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hasco
14-07-2003, 03:59 PM
A few posters lately have talked about flashing the bios.
What does this mean exactly?(but keep it clean ;-)
Cheers
Rick

godfather
14-07-2003, 04:18 PM
Reprogramming the Basic Input Output System chip on the motherboard.

Only needed if you are trying to install equipment not supported by your motherboard when it was programmed originally.

Can be required if a bug has been identified in the present system also.

Other than that its not a required event, it has the real potential to make the motherboard unusable if it goes wrong.

Graham L
14-07-2003, 06:10 PM
Yep. Definitely a case of "don't fix if not broken".

The "flash" refers to the technology, not the style of overcoat you have. The BIOS and raw boot code is stored in read-only-memory. This used to be magnetic memory (I once rewired two words of a PDP8 boot ROM) , then masked ROM (programmed once in the chip factory), then for a long time EPROM -- ultraviolet erasible programmable rom -- (sometimes EPROMs without the quartz window for lower cost). Now, they use flash memory, which can be erased and rewritten, purely electrically, in place.

Basically, you download a package containing the new code and a programme which does the deed. You put these onto a bootable floppy (or, I suppose, a CD these days), boot to DOS and run the programme. It saves a copy of the present contents (non-destructive, so far :D). Then it writes the new code. If the power goes off halfway through, you might be lucky. There may be a non-changeable section which will let you boot again and have another go. There might not be. :_|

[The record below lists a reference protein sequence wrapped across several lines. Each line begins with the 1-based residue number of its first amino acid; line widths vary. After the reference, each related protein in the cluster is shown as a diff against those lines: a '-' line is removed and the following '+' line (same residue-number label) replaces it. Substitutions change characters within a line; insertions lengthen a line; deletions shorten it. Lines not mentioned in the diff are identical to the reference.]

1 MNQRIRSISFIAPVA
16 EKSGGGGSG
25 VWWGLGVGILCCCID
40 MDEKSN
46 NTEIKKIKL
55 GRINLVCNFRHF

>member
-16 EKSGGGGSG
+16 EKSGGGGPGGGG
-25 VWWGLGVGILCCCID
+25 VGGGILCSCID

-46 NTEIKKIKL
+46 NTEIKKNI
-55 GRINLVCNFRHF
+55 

But like any major operation (it's like replacing the legs of a ladder you are standing on) there is scope for disaster. Murphy's laws having no exceptions, it's a very good idea to rewrite a BIOS only if it's essential. It's usually only "desirable" if the motherboard worked when it left the factory. :D

parry
14-07-2003, 07:09 PM
Hi, agree with all the comments above. As an example of why you may need to flash a BIOS, I recently installed an 80GB drive and my existing BIOS would not recognise it. It seems the size limit was exceeded but luckily the manufacturer had a firmware update (the software you run to flash the BIOS) so I could use the drive on my PC. It was definitely cross everything and hope a power cut doesnt happen in the middle of the operation!

If you ever need to do this make sure you get the right details of your motherboard and download the correct firmware or else your likely to end up with an expensive paperweight.